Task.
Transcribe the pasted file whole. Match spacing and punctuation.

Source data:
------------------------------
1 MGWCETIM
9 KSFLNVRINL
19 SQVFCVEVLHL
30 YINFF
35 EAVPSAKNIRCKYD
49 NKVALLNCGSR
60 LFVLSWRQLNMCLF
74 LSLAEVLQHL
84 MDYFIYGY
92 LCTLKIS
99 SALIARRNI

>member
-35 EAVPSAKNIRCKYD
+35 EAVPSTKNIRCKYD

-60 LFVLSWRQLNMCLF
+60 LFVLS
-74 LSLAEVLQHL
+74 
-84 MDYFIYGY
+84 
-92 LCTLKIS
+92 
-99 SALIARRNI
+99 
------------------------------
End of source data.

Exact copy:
1 MGWCETIM
9 KSFLNVRINL
19 SQVFCVEVLHL
30 YINFF
35 EAVPSAKNIRCKYD
49 NKVALLNCGSR
60 LFVLSWRQLNMCLF
74 LSLAEVLQHL
84 MDYFIYGY
92 LCTLKIS
99 SALIARRNI

>member
-35 EAVPSAKNIRCKYD
+35 EAVPSTKNIRCKYD

-60 LFVLSWRQLNMCLF
+60 LFVLS
-74 LSLAEVLQHL
+74 
-84 MDYFIYGY
+84 
-92 LCTLKIS
+92 
-99 SALIARRNI
+99 